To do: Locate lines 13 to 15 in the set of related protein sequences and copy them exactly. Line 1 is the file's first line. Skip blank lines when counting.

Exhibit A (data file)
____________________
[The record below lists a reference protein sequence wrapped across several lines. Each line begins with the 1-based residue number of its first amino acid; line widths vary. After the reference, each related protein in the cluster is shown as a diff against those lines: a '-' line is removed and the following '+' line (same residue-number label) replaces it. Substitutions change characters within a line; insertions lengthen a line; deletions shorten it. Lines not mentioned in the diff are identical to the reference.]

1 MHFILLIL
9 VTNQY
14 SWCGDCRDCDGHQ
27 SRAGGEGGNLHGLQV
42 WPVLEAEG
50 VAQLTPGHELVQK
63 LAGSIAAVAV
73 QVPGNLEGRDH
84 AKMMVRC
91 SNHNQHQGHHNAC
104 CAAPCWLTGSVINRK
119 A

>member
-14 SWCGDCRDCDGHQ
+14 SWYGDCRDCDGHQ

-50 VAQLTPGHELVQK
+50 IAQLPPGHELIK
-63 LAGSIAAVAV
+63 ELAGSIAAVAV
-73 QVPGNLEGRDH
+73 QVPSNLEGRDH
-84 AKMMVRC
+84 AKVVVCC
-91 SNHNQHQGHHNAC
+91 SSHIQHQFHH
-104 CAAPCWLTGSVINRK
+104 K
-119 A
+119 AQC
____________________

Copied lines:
119 A

>member
-14 SWCGDCRDCDGHQ